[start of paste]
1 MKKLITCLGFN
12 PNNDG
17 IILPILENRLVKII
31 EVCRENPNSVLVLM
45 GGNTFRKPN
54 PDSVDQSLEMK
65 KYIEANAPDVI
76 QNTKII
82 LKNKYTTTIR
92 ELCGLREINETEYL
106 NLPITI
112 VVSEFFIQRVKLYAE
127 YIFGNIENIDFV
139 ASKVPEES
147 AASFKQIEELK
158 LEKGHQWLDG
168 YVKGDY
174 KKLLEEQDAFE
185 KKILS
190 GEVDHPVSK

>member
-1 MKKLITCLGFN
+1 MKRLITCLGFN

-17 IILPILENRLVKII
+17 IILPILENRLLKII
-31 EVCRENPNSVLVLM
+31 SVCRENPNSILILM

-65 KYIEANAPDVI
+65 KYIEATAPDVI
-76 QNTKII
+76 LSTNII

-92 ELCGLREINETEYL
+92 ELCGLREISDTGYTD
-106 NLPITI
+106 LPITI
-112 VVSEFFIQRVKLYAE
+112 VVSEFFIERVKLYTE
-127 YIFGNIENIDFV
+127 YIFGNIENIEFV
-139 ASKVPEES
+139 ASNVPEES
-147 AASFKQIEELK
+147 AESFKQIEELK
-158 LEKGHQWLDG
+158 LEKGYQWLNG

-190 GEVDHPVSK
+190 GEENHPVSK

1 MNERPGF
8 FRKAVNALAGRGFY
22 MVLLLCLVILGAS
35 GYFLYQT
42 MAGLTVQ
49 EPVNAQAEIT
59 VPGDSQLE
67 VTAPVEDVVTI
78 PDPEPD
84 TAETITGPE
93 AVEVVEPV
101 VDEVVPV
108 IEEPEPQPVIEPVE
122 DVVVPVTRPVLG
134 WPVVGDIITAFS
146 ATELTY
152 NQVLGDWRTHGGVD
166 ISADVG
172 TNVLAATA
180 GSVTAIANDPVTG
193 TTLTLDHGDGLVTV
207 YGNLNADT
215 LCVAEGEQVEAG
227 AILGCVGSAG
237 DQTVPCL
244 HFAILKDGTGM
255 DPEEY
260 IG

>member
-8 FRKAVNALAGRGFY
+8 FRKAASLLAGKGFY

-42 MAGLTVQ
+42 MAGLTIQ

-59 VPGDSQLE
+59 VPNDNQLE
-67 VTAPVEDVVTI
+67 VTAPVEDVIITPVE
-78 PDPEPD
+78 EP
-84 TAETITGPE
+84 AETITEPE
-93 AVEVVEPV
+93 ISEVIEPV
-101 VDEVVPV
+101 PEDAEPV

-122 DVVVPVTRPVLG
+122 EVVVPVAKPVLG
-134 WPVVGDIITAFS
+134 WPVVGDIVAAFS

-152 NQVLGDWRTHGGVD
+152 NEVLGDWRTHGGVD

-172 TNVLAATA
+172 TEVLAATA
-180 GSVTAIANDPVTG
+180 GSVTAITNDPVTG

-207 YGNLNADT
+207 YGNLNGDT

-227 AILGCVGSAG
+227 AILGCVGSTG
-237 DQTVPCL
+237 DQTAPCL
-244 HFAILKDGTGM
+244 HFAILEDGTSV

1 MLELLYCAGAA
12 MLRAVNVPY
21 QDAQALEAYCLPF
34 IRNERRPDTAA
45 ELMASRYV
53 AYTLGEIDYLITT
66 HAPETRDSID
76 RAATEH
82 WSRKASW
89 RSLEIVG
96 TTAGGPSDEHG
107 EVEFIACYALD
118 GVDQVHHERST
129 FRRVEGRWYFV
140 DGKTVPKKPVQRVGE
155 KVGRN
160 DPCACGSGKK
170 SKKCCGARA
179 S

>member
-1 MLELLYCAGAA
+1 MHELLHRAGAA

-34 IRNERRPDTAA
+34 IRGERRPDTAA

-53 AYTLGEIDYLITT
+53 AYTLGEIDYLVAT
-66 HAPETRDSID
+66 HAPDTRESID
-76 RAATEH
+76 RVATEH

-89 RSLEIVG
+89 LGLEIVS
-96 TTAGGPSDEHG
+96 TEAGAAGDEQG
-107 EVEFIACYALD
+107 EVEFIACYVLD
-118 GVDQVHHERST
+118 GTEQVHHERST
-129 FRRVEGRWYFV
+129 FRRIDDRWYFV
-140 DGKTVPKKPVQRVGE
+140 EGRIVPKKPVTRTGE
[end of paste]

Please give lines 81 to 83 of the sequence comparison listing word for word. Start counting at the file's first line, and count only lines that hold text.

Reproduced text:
-59 VPGDSQLE
+59 VPNDNQLE
-67 VTAPVEDVVTI